They really need to get out more, dissect a frog brain or something, if they’re still clinging to that triune brain nonsense. According to Salon, some psychologists still think that’s valid. The author summarizes an article that…
…addresses (and debunks) one of the most commonly-used metaphors in evolutionary psychology, the idea that the human brain evolved from lower life forms and hence has evolutionary remnants from those animals — akin to an onion with layers.
If you’ve ever heard someone speak of you possessing a “lizard brain” or “fish brain” that operates on some subconscious, primal level, you’ve heard this metaphor in action. This is called the triune-brain theory; as the authors write, the basic crux of it is that “as new vertebrate species arose, evolutionarily newer complex brain structures were laid on top of evolutionarily older simpler structures; that is, that an older core dealing with emotions and instinctive behaviors (the ‘reptilian brain’ consisting of the basal ganglia and limbic system) lies within a newer brain capable of language, action planning, and so on.”
Whoa. That’s silly. Of course, I have an edge: my early career in graduate school was spent studying the neuroanatomy and physiology of fish, and yes, they have a hindbrain, midbrain, and forebrain — all the pieces are there, they develop to different degrees in different lineages, and there aren’t linear ‘steps’ in evolution where, all of a sudden, there are jumps to whole new brain architectures appearing. Even before that, as an undergraduate taking neuroscience from Johnny Palka, I recall how insistent he was that we had to regard the brain of Drosophila as both existing and capable of sophisticated processing. (It’s true, some people think insects don’t have brains. They’re wrong.)
I wonder if this is another consequence of the belief in Haeckel’s erroneous ideas. I’ve skimmed through Dr Spock’s Baby Book, and was surprised to see how much rekapitulationstheorie saturates that book. The creationists love to claim that introductory biology texts teach it as fact, when my experience is that they explain how it’s wrong; they should look into the child psychology texts if they want better examples of a bad idea being promoted today.
So I had to look into the paper described in the Salon article. It’s titled “Your Brain Is Not an Onion With a Tiny Reptile Inside”, which is excellent. It gets right down to addressing the misconception from the very first words. The abstract is also succinct and clear.
A widespread misconception in much of psychology is that (a) as vertebrate animals evolved, “newer” brain structures were added over existing “older” brain structures, and (b) these newer, more complex structures endowed animals with newer and more complex psychological functions, behavioral flexibility, and language. This belief, although widely shared in introductory psychology textbooks, has long been discredited among neurobiologists and stands in contrast to the clear and unanimous agreement on these issues among those studying nervous-system evolution. We bring psychologists up to date on this issue by describing the more accurate model of neural evolution, and we provide examples of how this inaccurate view may have impeded progress in psychology. We urge psychologists to abandon this mistaken view of human brains.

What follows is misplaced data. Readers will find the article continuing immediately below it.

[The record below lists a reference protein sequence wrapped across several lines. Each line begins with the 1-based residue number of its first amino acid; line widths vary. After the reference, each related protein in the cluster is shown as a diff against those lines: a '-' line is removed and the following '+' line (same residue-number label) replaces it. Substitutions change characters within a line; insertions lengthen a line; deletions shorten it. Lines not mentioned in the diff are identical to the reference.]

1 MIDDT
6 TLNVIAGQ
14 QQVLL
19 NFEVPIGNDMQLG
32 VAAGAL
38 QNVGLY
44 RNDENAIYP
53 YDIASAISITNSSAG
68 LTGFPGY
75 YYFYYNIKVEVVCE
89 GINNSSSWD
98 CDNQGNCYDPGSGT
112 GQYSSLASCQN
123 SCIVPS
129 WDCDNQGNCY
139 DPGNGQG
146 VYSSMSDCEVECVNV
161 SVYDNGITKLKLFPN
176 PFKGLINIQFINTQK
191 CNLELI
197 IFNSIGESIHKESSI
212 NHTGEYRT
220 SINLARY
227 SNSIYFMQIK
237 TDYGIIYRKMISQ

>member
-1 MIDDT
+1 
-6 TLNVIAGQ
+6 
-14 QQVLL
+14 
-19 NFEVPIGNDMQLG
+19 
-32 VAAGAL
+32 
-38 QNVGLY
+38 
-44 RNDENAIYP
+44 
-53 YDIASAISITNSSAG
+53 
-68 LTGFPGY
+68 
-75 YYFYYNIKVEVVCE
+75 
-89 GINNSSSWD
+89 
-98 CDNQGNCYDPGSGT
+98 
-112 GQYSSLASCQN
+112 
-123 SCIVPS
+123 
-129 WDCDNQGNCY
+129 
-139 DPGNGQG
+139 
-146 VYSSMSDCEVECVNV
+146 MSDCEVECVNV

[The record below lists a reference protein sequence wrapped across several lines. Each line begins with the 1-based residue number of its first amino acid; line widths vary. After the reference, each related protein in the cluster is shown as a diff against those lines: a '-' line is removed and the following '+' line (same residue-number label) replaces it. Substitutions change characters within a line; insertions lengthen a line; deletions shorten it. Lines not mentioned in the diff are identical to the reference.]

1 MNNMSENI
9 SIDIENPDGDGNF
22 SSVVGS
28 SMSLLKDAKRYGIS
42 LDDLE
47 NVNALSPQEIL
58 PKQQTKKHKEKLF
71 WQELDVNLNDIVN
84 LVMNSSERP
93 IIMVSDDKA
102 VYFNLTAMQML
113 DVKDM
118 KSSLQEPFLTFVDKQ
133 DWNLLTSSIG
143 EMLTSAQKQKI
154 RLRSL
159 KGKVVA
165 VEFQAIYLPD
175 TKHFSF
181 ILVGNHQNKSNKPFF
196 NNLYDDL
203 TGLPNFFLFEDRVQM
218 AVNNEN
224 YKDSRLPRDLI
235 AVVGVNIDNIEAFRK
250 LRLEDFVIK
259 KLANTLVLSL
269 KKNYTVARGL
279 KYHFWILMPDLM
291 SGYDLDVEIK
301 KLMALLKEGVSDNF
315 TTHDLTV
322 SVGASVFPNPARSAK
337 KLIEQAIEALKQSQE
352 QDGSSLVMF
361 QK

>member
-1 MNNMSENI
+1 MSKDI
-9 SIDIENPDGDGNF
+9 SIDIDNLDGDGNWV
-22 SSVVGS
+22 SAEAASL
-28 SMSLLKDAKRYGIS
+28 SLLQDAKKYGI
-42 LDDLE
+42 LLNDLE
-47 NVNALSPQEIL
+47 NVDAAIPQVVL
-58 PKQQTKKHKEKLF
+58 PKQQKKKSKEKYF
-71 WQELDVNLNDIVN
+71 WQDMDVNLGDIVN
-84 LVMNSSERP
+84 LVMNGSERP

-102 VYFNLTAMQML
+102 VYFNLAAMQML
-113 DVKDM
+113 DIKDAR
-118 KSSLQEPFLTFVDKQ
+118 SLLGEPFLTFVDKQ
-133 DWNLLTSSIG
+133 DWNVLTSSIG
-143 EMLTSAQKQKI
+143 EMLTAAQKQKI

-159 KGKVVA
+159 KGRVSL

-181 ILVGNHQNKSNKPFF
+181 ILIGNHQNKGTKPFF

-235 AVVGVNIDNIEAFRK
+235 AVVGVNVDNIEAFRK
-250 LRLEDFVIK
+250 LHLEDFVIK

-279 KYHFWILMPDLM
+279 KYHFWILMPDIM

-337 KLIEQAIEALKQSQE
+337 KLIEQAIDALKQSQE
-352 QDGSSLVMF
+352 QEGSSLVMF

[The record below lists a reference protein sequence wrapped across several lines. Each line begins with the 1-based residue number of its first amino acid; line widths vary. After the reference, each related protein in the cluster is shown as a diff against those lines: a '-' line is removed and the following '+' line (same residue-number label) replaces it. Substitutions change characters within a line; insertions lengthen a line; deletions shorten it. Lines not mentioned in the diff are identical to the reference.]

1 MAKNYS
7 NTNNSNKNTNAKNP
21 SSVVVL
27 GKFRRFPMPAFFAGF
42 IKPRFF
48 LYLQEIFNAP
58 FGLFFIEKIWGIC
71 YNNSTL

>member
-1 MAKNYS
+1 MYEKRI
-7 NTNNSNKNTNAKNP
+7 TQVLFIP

Then Cesario, Johnson, and Eisthen name names. They show that this misbegotten misconception is a real issue by going through the literature and introductory textbooks.
Within psychology, a broad understanding of the mind contrasts emotional, animalistic drives located in older anatomical structures with rational, more complex psychological processes located in newer anatomical structures. The most widely used introductory textbook in psychology states that
in primitive animals, such as sharks, a not-so-complex brain primarily regulates basic survival functions. . . . In lower mammals, such as rodents, a more complex brain enables emotion and greater memory. . . . In advanced mammals, such as humans, a brain that processes more information enables increased foresight as well. . . . The brain’s increasing complexity arises from new brain systems built on top of the old, much as the Earth’s landscape covers the old with the new. Digging down, one discovers the fossil remnants of the past. (Myers & Dewall, 2018, p. 68) [no relation –pzm]
To investigate the scope of the problem, we sampled 20 introductory psychology textbooks published between 2009 and 2017. Of the 14 that mention brain evolution, 86% contained at least one inaccuracy along the lines described above. Said differently, only 2 of the field’s current introductory textbooks describe brain evolution in a way that represents the consensus shared among comparative neurobiologists. (See https://osf.io/r6jw4/ for details.)
Not to blame only psychologists, they also point out that Carl Sagan popularized the idea further in The Dragons of Eden. I hate to puncture the warm happy glow Sagan’s name brings to many of us, me included, but that was a bad book. Don’t ask an astronomer to explain brain evolution and consciousness, ever. I’m looking at you, Neil.
The authors illustrate the misconception well. It’s a combination of errors: the idea that evolution is linear rather than branching, that humans are the pinnacle of a long process of perfecting the brain, and that we possess unique cerebral substrates to produce human capabilities. It isn’t, we aren’t, we don’t.
I’m kind of disappointed that this obvious flawed thinking has to be pointed out, but I’m glad someone is explaining it clearly to psychologists. Can we get this garbage removed from the textbooks soon? Or at least relegated to a historical note in a sidebar, where the error is explained?